Julia Nguyen’s keynote speech is Exploring Mental Illness With Open Source, on using technology to share mental health experiences with others.
Julia Nguyen is a web and mobile developer, writer, speaker, and computer science student. She organizes mentorship events and workshops at the University of Waterloo Women in Computer Science Undergraduate Committee (WiCS). She also volunteers with Write/Speak/Code, an organization empowering female thought leaders in technical writing, conference speaking, and open source.
We asked her a few questions about her insights on open source via email.
What got you into open source?
For a long time, I didn’t know I could contribute to open source. I imagined an open source contributor as someone who hacked on the Linux kernel and looked nothing like me. My father installed both Linux and Windows on our family machine. Watching him use it, I thought Linux was something only “elite computer nerds” could use and understand, so I never inquired much about it. We always used open source software because it was often free. We used a lot of products from Mozilla, so I grew up admiring their work and mission.
In high school, I filed bugs for the developer console in Firefox and Thunderbird. Back then, I didn’t think that counted as an open source contribution. I also designed themes for desktop environments like GNOME and KDE. I also did not think that counted as an open source contribution because it wasn’t “intense” low-level programming.
At the University of Waterloo, I studied computer science and was part of the co-op program. When I interned at Communitech, I was tasked to creating an office hours app. While using an MVC called Geddy, I ran into problems and decided to reach out to their developers for help. It felt intimidating using IRC, but the Geddy contributors were friendly and helped me out. They asked me if I wanted to help write documentation. I said yes, but I felt too intimidated later to actually work on it. It wasn’t until my next internship at ThoughtWorks did I feel more confident about contributing to open source. There, I contributed as a developer to the Democracy Now iOS app and the RapidFTR rails app. Until then, I didn’t know it was possible for open source projects to have a social impact. This truly changed the way I thought about open source. Although I was contributing as a developer, I realized that all the prior work I had done in open source was just as valuable. It made me realize that anyone can contribute to open source, not just people who code.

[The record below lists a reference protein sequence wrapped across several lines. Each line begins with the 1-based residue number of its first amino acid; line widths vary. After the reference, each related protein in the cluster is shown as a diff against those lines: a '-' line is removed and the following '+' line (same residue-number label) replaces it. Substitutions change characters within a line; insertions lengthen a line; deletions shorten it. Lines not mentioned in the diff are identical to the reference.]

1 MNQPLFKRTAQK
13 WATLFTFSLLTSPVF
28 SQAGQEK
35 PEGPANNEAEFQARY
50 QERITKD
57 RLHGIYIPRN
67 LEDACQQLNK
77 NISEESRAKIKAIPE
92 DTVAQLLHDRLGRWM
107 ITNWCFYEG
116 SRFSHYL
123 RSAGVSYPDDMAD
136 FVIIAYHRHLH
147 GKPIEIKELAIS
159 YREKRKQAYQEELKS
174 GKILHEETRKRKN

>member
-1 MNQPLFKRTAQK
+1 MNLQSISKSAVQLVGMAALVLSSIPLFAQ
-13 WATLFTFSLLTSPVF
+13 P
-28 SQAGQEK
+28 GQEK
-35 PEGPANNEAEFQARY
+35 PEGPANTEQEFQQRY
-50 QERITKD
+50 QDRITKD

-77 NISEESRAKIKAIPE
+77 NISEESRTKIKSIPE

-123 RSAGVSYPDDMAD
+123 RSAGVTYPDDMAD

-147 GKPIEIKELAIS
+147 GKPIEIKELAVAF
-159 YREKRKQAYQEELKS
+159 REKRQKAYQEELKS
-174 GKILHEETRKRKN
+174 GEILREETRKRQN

What’s been the best advice you’ve gotten and given over the years?
A culmination of great advice from inspiring friends and mentors I’ve had: “It’s ok to be vulnerable and acknowledge it to those you trust. Everyone fails, struggles, and experiences low moments. The people who use it against you aren’t worth surrounding yourself with. You deserve love, respect, and compassion.”
What do you want people to take away from your upcoming keynote?
I want people to take away is that community is the most important thing we can build. Community isn’t about competition, it isn’t about uplifting one person over the other. It’s about creating safe, nurturing, and inclusive spaces for people to do the best they can and get support along the way. Mental health is part of being human, and sooner we acknowledge that, the sooner people can make the most of communities.
What sessions are you excited about?
I’m looking forward to Taking no as an answer by Terri Oda and The Ability to Disable: Who Did You Forget When You Designed Your UI? by Rebecca Jennings!